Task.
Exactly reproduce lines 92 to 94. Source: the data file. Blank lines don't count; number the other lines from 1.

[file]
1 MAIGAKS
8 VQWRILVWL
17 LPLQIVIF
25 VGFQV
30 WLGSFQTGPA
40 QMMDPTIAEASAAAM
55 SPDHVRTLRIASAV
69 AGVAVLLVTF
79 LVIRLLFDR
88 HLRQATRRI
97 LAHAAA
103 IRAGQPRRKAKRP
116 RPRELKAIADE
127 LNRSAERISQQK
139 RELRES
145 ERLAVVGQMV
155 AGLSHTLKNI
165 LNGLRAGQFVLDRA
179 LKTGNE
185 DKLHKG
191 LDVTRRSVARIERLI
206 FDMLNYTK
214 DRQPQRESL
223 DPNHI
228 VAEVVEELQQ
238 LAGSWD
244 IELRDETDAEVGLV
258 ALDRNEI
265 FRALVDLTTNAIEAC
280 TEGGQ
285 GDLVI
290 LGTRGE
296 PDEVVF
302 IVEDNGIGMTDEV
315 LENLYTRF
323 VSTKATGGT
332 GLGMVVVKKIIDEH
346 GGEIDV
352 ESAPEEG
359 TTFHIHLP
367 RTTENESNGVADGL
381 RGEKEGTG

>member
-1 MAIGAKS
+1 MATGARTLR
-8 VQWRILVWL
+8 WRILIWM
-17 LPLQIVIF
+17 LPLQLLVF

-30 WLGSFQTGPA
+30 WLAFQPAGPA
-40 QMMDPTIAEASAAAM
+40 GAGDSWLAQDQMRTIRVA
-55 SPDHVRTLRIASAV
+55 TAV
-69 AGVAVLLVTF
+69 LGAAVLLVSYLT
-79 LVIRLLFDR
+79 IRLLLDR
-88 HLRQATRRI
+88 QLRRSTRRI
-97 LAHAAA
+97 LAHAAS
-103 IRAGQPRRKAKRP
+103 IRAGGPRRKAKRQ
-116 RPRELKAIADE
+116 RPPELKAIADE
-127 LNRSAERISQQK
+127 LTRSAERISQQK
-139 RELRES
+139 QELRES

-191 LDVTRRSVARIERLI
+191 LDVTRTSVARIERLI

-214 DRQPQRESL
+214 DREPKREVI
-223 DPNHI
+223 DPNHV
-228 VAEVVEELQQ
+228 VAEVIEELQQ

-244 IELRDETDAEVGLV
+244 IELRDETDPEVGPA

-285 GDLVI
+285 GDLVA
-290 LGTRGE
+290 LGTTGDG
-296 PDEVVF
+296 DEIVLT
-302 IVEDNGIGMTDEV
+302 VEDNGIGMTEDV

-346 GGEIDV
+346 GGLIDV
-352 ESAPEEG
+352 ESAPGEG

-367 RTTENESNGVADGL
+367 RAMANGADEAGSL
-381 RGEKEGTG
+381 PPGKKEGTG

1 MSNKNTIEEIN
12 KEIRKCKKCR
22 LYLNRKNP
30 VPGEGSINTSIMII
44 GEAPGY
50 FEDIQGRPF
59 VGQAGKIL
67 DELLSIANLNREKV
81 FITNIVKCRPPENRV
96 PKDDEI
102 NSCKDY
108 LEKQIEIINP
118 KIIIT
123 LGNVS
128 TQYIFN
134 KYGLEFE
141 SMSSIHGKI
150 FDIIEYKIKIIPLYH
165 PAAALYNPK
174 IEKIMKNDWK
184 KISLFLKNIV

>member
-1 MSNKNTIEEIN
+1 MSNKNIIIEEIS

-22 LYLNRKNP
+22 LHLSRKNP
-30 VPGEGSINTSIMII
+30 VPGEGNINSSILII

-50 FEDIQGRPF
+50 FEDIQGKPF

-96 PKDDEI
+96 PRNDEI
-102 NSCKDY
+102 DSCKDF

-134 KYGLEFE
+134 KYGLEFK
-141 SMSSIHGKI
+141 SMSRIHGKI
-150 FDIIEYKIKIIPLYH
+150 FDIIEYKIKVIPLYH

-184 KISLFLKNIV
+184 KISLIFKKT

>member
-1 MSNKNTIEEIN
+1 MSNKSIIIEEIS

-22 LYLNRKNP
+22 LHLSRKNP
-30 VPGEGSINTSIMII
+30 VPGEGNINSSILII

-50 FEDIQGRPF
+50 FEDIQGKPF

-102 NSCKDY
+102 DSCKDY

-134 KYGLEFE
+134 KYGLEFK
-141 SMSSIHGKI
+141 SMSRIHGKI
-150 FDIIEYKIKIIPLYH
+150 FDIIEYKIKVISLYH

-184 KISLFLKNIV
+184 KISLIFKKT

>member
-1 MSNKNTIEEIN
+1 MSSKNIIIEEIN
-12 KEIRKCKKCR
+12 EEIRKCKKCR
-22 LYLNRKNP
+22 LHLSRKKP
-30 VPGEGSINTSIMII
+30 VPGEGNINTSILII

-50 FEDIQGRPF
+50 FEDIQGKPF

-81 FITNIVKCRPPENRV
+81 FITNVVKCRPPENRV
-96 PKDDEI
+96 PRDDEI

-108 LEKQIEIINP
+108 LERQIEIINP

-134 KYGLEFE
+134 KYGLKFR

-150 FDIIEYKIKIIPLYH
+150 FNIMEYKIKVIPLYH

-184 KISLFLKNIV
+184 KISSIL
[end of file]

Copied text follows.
-352 ESAPEEG
+352 ESAPGEG

-367 RTTENESNGVADGL